Mapping the Horizon

Frank Ammerlaan, Marc Bijl, Marinus Boezem, Ger van Elk, Jeroen Jongeleen, Noor Nuyten, Luis Camnitzer

Amsterdam, 19 Nov '11 - 7 Jan '12

Mapping the Horizon

Mapping the Horizon

“The horizon, a phenomenon which is at the same time close and tangible as far away and elusive, as defined and limited as grand and eternal”

(Jacinto Lageira ‘De Scheidslijn’ in cat. Ger van Elk, De Horizon een geestelijk verschiet)


Upstream Gallery proudly presents the Mapping the Horizon. In this groupshow the work of conceptual artists who have their roots in the 1960s and 1970s is combined with recent work of a younger generation. On show are early and recent works of Marc Bijl (1970), Marinus Boezem (1934), Ger van Elk (1941), Jeroen Jongeleen (1968) en Luis Camnitzer (1937).

Marc Bijl shows works inspired by the Stijl movement, Mondrian and an interpretation of the famous “Zig-Zag” chair, designed by Rietveld. Mondrian maid a reference to the horizon in his work with increasing abstraction and thick and short lines on a blank area. He abruptly broke with the metaphor of the window. Bijl on the other hand has cut the lines out of his work ‘White Power, Lozenge composition II with structure’ (2011). The lines are literally cut out the canvas and as a result the underlying structure of the stretcher bar are visible.

Marinus Boezem makes in his work ‘Wentelpaneel’ (1966) a more conceptual approach to the landscape and the horizon. An unstrung stretcher is attached to a tripod. The rotatable stretcher illustrates the illusion of space, presented as a manoeuvrable object in real space. Boezem’s conceptual approach is also brilliantly portrayed ‘Della Scultura & La Luce’ (1985). In this work the relief of the Mont Blanc-massif is placed on the bottom of a round box. The inside of the cover shows an image of the northern starry sky. When the box is closed the peaks of the mountains touch the sky. Heaven and earth come together in the darkness. The horizon comes into being when the box is closed and the actual work of art can only exist in the mind of the beholder.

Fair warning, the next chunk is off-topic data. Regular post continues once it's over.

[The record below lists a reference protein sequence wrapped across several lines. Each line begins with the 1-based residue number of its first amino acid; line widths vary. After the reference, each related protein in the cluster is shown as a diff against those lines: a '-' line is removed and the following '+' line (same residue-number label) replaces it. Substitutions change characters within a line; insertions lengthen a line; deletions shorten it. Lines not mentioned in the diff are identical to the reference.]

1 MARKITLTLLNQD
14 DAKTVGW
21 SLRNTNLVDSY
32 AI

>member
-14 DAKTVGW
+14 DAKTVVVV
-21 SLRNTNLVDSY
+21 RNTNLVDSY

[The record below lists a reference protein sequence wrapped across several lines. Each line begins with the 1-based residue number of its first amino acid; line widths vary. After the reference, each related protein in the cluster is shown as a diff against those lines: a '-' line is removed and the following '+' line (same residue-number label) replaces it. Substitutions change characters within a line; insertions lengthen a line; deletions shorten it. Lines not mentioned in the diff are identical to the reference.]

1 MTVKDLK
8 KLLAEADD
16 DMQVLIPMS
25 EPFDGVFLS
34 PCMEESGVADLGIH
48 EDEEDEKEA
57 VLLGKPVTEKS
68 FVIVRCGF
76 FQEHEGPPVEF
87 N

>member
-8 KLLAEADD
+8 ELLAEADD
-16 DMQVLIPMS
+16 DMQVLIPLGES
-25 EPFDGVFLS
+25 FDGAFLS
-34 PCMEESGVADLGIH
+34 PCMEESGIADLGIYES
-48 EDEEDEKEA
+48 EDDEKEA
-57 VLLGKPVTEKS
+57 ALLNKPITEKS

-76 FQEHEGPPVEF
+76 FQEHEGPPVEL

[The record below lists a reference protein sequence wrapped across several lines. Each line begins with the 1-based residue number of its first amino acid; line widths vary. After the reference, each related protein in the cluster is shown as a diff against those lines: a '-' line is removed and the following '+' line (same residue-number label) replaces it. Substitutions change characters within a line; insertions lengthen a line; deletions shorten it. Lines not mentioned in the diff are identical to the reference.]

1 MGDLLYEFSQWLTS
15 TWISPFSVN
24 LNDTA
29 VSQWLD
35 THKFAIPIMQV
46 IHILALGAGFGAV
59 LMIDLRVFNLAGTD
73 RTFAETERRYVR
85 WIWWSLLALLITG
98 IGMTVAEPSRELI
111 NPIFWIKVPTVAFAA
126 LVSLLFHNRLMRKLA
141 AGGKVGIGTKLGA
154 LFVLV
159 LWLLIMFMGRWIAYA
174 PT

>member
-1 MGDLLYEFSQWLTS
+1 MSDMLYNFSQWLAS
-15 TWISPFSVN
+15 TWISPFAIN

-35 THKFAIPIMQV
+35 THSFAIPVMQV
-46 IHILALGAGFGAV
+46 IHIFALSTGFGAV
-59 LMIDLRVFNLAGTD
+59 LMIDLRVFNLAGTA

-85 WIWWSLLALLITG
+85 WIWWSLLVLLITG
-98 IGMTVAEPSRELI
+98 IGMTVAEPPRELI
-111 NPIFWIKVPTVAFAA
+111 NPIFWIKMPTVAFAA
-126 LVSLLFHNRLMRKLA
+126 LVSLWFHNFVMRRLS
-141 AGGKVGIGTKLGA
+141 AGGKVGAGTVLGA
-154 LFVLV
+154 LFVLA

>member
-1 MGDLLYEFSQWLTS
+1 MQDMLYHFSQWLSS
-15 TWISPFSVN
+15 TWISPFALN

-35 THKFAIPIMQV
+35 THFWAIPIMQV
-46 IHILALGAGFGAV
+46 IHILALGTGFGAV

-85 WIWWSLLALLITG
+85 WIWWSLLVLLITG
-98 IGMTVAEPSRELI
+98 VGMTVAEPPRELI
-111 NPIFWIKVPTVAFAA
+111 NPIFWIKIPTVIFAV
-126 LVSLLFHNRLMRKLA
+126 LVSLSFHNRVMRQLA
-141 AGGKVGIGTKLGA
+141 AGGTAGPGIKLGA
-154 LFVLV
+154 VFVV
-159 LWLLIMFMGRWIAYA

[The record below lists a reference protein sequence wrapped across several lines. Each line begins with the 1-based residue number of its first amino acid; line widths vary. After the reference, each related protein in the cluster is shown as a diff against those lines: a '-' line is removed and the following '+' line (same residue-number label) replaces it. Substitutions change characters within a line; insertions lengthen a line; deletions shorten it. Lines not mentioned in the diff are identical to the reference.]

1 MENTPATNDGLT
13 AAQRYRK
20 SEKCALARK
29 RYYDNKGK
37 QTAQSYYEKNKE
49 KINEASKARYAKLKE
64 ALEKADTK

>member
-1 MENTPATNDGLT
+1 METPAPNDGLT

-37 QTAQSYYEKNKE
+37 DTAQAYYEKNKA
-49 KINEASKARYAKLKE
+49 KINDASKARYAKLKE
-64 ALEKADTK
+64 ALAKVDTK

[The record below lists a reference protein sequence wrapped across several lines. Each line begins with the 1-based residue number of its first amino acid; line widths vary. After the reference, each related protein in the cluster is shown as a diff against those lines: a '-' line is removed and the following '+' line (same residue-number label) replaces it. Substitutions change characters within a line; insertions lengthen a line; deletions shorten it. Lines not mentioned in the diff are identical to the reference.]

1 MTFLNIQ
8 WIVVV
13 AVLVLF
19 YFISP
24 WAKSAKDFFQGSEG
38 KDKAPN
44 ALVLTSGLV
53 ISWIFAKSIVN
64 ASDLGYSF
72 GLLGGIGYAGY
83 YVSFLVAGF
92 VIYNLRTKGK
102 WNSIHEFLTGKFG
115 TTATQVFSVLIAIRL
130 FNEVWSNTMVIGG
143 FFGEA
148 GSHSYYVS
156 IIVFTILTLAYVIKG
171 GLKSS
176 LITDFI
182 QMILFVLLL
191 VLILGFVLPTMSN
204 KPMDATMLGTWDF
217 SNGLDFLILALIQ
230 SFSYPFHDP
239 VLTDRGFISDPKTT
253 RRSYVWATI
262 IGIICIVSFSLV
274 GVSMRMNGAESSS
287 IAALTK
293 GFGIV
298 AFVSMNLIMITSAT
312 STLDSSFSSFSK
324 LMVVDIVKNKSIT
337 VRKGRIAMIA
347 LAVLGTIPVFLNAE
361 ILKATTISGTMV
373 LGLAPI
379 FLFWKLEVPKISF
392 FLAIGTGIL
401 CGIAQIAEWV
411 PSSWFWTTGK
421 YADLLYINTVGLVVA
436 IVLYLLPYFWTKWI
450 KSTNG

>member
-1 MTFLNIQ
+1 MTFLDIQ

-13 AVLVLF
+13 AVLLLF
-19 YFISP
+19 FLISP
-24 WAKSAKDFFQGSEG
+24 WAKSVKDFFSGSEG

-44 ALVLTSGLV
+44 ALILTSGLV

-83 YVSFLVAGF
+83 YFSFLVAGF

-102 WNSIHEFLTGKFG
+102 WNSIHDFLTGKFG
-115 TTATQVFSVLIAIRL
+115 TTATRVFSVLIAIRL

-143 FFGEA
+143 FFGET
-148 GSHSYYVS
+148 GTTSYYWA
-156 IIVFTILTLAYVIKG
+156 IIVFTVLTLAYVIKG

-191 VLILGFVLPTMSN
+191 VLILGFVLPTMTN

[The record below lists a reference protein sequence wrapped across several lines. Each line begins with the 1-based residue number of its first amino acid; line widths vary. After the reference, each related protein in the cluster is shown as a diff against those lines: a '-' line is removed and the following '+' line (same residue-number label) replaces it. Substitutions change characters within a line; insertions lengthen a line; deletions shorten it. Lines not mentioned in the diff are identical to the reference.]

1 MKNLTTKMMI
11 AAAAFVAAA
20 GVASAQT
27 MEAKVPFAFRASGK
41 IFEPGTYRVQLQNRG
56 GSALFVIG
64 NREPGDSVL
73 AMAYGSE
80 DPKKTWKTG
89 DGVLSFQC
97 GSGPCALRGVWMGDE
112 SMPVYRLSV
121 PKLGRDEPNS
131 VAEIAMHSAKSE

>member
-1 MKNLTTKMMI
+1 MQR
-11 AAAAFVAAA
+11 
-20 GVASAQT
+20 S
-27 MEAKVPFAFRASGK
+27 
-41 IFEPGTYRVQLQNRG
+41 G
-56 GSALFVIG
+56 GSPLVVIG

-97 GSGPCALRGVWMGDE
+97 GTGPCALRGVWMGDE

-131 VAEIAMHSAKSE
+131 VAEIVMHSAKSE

Ger van Elk is represented with a manipulated photograph, which came into being as a result of an exhibition in the Museum Boijmans Van Beuningen in 1999. For this exhibition Van Elk made a selection out of the collection landscape paintings of the museum. The museum appointed Van Elk as ‘guest curator’ but Van Elk gave his function a highly personal interpretation. “I have chosen twenty 17th century paintings, which all have a straight horizon, such as works of Van Goyen, Van de Velde, Avercamp, Hobbema. These works will be hung in such a way that their horizons will be in line. A panoramic sight of 12,5 meter will come into being. On the opposite wall I will do the same with 19th century paintings of among others the romantic painters Mauve, Weissenbruch en Jongkind. In the works of these artists you can see the influence of their 17th century predecessors. Those paintings will also be hung in the same way, but upside down. The sky will be under and the earth above. This arrangement will give the impression of diagonal reflection, but also something else is happening. As a spectator you are used to see the sky above, that the complete picture will turn in your mind. If you like it or no, the clouds become water and the upper side becomes the sky: trees become clouds, sailing boats become clouds, the grass-land becomes a thundery shower. It will be hard to see this arrangement as an exhibition. I consider this exhibition as a work of art, my personal statement. I use these works to realize my own artwork.”

Jeroen Jongeleen also makes a contemporary ode to the 17th century Dutch landscape painting in his work ‘Dirty Line as a Landscape’ (2008). With dust and dirt, coming from his shoes, car- and bicycle wheels, he makes a line on a white canvas (170 x 245 cm). The strokes remind us of skid marks but together they form an iddylic horizon.

Luis Camnitzer makes in a poetic way new references to the vacuum in his work ‘The Invention of Rain’ (1978) and ‘The Discovery of Geometry’ (1978). Photographs in which he forms a horizon with his hand, in front of a cloudy sky. In this work he acts as a god, bringing out the rain and a geometrical patron of clouds.


More photo's from Mapping the Horizon can be found here.